Updated: Dec 31, 2022
Welcome back my aspiring cyberwarriors!
In this series on Wi-Fi (802.11) hacking, we have examined a multitude of approaches to Wi-Fi hacking including;
Many of you are familiar with Bettercap as an excellent MiTM attack framework but it can also be used to attack Wi-Fi AP's as well.
In this tutorial, we will be using this versatile tool, Bettercap, to find Wi-Fi AP's, de-authenticate the clients and capture their hashes with the PMKID attack.
Step #1: Install Bettercap
There are a number of ways of installing Bettercap but probably the easiest is to download and install from the Kali repository
kali > sudo apt install bettercap
In addition, you can install the dependencies and then do a gem install
kali > sudo gem install bettercap
Step #2: Check your Wi-Fi Adapter
Next, we need to check our Wi-Fi adapter. If you are using a VM such as VirtualBox or VMware Workstation, you will likely need an external USB Wi-Fi adapter (I'm using the Alfa card. Its simple, inexpensive and most importantly, it works!). Use the ifconfig command in Linux to find the name of your adapter.
kali > sudo ifconfig
Note that my adapter is named wlan0. Yours may be different. The key is to know what your system has named your Wi-Fi adapter
Step #3: Start Bettercap
Next, we need to start bettercap. As we will be using it for Wi-Fi hacking, we need to tell bettercap at startup to use wlan0 (it will use eth0 by default).
kali > sudo bettercap --iface wlan0
Let's take a look at the help file before get started. That's always a good idea when using a new tool.
kali > help
Note that just 2 modules are running, Events.stream and wifi. To get the help screen on any module, simply enter help followed by the module name. In this case, let's get the wifi help screen.
kali > help wifi
To begin, let's do some recon on the nearby wifi-AP's.
Step #4: Wi-Fi AP Recon
To start the recon module of bettercap, we simply enter the command wifi.recon on.
kali > wifi.recon on
Bettercap now goes out and attempts to find all the AP's within range and catalog their key parameters.
We can enter wifi.show to see all the found Wi-Fi AP's and their key parameters such as BSSID, SSID, type of encryption, and whether they use WPS and the type of WPS (1.0 or 2.0).
kali > wifi.show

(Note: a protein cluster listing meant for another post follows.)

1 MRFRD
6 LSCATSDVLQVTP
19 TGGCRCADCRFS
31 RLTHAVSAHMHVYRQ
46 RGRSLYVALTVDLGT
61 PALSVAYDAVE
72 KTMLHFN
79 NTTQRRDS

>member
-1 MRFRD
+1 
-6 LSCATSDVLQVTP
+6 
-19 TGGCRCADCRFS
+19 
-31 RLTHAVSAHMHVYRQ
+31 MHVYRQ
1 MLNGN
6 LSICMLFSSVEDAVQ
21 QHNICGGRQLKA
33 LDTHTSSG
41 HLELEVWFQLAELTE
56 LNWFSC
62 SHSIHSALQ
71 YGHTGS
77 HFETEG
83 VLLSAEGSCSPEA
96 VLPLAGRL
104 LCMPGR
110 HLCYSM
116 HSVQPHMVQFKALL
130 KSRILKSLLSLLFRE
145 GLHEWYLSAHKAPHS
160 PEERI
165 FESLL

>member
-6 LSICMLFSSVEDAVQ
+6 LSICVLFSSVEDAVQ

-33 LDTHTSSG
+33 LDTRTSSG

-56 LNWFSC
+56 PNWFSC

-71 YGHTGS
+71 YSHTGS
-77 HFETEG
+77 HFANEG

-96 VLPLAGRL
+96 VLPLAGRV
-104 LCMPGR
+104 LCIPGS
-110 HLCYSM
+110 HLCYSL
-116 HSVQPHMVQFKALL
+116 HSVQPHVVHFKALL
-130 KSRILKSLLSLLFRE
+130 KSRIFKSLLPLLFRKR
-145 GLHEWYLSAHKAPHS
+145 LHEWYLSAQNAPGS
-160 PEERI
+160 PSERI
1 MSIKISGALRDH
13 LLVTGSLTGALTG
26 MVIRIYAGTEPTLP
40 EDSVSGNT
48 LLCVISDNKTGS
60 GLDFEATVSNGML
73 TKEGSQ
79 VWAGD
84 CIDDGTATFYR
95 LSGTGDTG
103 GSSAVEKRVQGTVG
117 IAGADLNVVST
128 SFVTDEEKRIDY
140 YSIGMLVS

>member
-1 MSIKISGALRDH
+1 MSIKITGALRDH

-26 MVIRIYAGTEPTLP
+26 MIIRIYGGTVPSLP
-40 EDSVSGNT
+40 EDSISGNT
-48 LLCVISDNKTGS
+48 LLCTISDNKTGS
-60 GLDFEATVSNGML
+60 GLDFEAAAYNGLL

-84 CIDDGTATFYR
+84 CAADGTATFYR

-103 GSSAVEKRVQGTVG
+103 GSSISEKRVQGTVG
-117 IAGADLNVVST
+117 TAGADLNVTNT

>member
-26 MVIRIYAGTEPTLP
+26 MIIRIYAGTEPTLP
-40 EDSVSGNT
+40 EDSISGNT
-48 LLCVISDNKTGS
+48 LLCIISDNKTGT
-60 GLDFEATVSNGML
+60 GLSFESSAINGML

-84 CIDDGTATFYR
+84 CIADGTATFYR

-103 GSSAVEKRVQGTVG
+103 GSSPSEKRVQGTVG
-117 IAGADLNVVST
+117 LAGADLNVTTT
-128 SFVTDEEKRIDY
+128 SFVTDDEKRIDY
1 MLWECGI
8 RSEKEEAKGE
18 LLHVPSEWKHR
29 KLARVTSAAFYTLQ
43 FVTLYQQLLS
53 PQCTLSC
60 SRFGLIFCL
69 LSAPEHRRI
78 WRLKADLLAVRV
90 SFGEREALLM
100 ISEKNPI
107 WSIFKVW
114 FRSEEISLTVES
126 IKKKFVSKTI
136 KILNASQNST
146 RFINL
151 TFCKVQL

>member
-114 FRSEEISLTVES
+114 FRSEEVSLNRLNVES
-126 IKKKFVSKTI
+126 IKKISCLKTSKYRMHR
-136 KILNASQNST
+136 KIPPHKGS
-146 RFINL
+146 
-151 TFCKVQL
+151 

With this information, we can choose to use another application such as aircrack-ng to hack these AP's or proceed to some of bettercap's cracking applications.
Step #5: PKMID Attack
One of the newest wi-fi attacks is the PMKID attack (for more on the PMKID attack, click here). One of the key advantages of the PMKID attack is that you don't have to wait for a client to associate with the AP to capture the password hash. The weakness of this attack is that it can be very slow.
To begin the PMKID attack, we first must use the wi-fi.assoc command. You can choose to associate with one or all of the AP's within range. To associate with just one AP, follow the wifi.assoc command with the BSSID of the selected AP. To associate with all the AP's, follow the command with all
kali > wifi.assoc all
When bettercap captures the handshake, it will place them in a file at ~/bettercap-wifi-handshakes.pcap (you can specify the handshake file by using the parameter wifi.handshakes.file followed by the location and name of the file).
kali > wifi-assoc all wifi.handshakes.file /home/kali/handshakes
To crack the handshake hashes, you will first need to process them and remove all the extraneous information in the handshake capture using hcxhextool and then use a tool like hashcat to crack them (for more on this process see my PMKID attack tutorial here).
Step #5 De-Authenticate with Bettercap
One of the often overlooked attacks against Wi-Fi AP's is the denial of service (DoS). Within the population of frames available in wi-fi is the deauthentication frame or deauth frame. This frame de-authenticates any users/clients on the AP and forces them to re-authenticate. This can be very useful to force the client to resend their hash in a traditional WPA2 attack or, if done continuously, can keep the user/client from ever being able to authenticate again, creating a denial of service condition.
Bettercap makes it simple to deauth the client/users by simply using the wifi.deauth command followed by the BSSID of the AP you want to deauth the clients from such as;
kali > wifi.deauth <BSSID>
To deauth all the clients on all the AP's simply use the keyword all and bettercap will begin to iterate through all the AP's and deauthenticate any clients connected to the AP.
Bettercap is an excellent tool for Man-in-the-Middle attacks, but I find it a bit clunky to use for Wi-Fi attacks. That being said, I have been using aircrack-ng for many years and I'm intimately familiar with it. To each their own. The beauty of this discipline is that there are SO many different tools and I'm sure you can find one that works well for you. Many beginners may prefer the easy-to-use interface and useful help screens of Bettercap for Wi-Fi hacking.